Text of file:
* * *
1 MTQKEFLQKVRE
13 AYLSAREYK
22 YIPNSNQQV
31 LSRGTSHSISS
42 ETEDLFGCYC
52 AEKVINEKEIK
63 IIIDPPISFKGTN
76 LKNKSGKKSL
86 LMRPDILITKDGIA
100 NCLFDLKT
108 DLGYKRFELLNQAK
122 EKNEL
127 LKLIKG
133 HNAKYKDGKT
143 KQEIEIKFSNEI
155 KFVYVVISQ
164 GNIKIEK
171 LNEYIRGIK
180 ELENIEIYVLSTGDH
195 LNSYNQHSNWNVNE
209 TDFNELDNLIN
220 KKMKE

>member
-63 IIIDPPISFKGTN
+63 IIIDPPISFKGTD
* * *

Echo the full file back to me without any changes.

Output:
1 MTQKEFLQKVRE
13 AYLSAREYK
22 YIPNSNQQV
31 LSRGTSHSISS
42 ETEDLFGCYC
52 AEKVINEKEIK
63 IIIDPPISFKGTN
76 LKNKSGKKSL
86 LMRPDILITKDGIA
100 NCLFDLKT
108 DLGYKRFELLNQAK
122 EKNEL
127 LKLIKG
133 HNAKYKDGKT
143 KQEIEIKFSNEI
155 KFVYVVISQ
164 GNIKIEK
171 LNEYIRGIK
180 ELENIEIYVLSTGDH
195 LNSYNQHSNWNVNE
209 TDFNELDNLIN
220 KKMKE

>member
-63 IIIDPPISFKGTN
+63 IIIDPPISFKGTD